To Know My Desire…

Working definition of Desire: The foundational current of energy in the body from which all acts of will and creation initiate.

Desire creates Life

So why bother? Why struggle to understand desire, to know its workings, to attempt to re-ignite it? Why fucking bother?

Well, what would life be like without Desire?  And I’m not talking only about sexual desire.  The sexuo-creative-lifeforce-Chi~prana-hungeryearning is what I’m naming.  It’s the flow of energy that moves through the body, inspires action and growth.  Without the flow of desire moving through the body like a river current, the internal space stagnates, becomes rigid and cement-like, and movement and growth are both impaired.

Who do you know who has tried for years to stifle and repress their Desire? And how did that work out for them?  Not so great, yah? Most likely, they are bitter or brittle, inflexible and stony.  And as much as they try to control it, the hunger leaks around the edges, yes? Desire repressed takes enormous energy to contain.

The essence of desire depends upon its movement and flow, so we are a conduit, not a container.  We can learn to hold desire as a river moving through its banks. Our bodies are the banks and edges.  Desire is the flowing water that erodes and changes us.  Indeed, set free desire has its way with us.  Dammed it does no one any good.  Let the waters run free again.

The River of Desire

Desire sources from our yearning to remember who we are and our purpose.   The very moment we allow the flow of desire to move through us unhindered is when our lives become the appropriate size for us. 

It is through our breath we come to know our Desire.  We quiet inside, and start to notice the gentle tugs on our attention that come through our senses.  I wrote yesterday of how our Desire is subjugated and we are force-fed the Desires the capitalist world would have us have.  Learning to reconnect with our own authentic desire that is less flashy than superbowl ads is challenging.

Can you feel it? Can you feel the yearning you have inside towards healing, towards wholeness, towards union, towards cooperation? Towards the Divine as you know it? Sometimes the pull is so quiet, so subtle.  So we practice.  We practice paying attention to Desire.  We practice noticing the places it is noticeable already in our lives.  We deliberately cultivate our relationship with Desire.  Most importantly, we give ourselves permission to feel Desire.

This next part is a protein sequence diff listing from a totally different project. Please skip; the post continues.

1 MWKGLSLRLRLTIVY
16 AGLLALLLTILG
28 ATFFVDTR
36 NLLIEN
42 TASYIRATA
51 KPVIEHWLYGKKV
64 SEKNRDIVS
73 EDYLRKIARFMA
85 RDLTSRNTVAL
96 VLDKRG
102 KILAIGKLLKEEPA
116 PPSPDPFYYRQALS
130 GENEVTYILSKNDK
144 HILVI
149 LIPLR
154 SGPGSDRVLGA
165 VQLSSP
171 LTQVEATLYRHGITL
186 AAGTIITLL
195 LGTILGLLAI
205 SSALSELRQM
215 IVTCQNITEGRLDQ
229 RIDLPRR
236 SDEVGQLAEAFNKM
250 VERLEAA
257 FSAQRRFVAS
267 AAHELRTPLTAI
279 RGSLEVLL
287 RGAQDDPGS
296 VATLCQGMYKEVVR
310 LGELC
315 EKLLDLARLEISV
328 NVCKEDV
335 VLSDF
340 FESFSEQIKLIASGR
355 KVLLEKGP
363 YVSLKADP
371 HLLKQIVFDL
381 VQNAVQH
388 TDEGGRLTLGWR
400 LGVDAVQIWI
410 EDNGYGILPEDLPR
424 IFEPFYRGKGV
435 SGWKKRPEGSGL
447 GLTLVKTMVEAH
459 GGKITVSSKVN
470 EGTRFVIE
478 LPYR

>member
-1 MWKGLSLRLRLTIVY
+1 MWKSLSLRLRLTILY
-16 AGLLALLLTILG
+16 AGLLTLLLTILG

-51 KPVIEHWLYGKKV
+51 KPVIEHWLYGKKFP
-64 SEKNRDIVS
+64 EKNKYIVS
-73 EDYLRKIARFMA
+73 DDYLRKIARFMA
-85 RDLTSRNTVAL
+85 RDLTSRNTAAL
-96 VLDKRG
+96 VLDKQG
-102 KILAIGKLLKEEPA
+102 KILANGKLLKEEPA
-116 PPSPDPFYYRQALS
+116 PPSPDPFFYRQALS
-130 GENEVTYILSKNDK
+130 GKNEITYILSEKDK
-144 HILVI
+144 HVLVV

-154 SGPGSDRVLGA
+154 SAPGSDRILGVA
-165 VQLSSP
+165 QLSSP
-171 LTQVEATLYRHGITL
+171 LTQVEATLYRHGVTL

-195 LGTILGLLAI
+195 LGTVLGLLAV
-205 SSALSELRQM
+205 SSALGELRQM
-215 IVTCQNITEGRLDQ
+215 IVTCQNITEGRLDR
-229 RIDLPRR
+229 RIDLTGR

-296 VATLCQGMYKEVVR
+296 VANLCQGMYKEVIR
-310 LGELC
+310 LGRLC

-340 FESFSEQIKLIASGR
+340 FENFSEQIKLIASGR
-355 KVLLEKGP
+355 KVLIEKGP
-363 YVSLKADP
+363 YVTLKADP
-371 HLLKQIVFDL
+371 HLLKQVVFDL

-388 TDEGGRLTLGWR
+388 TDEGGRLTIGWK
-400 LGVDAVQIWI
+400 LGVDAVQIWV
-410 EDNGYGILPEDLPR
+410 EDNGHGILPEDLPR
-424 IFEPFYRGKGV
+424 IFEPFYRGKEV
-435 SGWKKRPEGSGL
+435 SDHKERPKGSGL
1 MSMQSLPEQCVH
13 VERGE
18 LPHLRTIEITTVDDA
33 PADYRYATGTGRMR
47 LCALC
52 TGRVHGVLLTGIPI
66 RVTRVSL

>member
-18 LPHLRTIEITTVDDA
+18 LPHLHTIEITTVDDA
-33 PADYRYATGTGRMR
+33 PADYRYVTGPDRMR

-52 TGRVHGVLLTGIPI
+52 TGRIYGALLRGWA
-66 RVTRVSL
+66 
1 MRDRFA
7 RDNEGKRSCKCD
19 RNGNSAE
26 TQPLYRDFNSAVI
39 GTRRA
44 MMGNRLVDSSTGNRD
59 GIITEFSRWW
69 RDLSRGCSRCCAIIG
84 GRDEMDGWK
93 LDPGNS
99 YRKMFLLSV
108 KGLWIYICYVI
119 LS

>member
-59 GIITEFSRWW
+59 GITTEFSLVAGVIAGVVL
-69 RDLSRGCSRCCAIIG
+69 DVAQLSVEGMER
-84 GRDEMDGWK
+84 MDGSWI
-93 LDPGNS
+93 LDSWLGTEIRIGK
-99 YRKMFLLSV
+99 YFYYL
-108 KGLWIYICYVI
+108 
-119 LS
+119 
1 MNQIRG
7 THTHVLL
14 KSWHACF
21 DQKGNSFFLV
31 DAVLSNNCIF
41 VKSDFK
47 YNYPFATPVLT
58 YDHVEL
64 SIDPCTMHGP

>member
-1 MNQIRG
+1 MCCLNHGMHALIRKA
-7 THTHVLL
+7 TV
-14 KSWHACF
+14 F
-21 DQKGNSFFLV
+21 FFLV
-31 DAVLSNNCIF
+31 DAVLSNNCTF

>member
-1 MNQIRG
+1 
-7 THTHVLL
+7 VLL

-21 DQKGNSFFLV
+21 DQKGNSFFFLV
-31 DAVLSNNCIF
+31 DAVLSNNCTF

This is where Desire is fraught with challenge.  What happens if our Desire is not met, cannot be met?  What happens if we must sit with this intolerable yearning forever?  What happens if we desire something that the person whose job it is to meet our desire (a.k.a. our partner) can’t or won’t?  And also, what happens if we actually get what we say is our desire, and the hunger doesn’t abate? What about that gap between my internal experience of desire, what I am able to communicate in words, and whatever shows up to meet that desire? How about the grief I feel when I get almost the right thing, but it’s never quite it? It doesn’t stop the reoccurrence of desire?  Oh, complicated indeed.

Better, perhaps, to not give full permission to feel the desire, judging by all of the complexities that occur when I feel it.  But then, we’re right back to that repression, and blocking the flow of my want, my craving, even though it’s still there.  I asked you two weeks ago, and I ask you now.  Just for a moment today, can you let yourself be pulled by the sweet tug of your Desire?  Can you feed it one long, lovely breath? And what happens next? Yeah, you know I want you to comment.  And if you didn’t check out the Desire Worksheet I created, try it out and let me know what you think.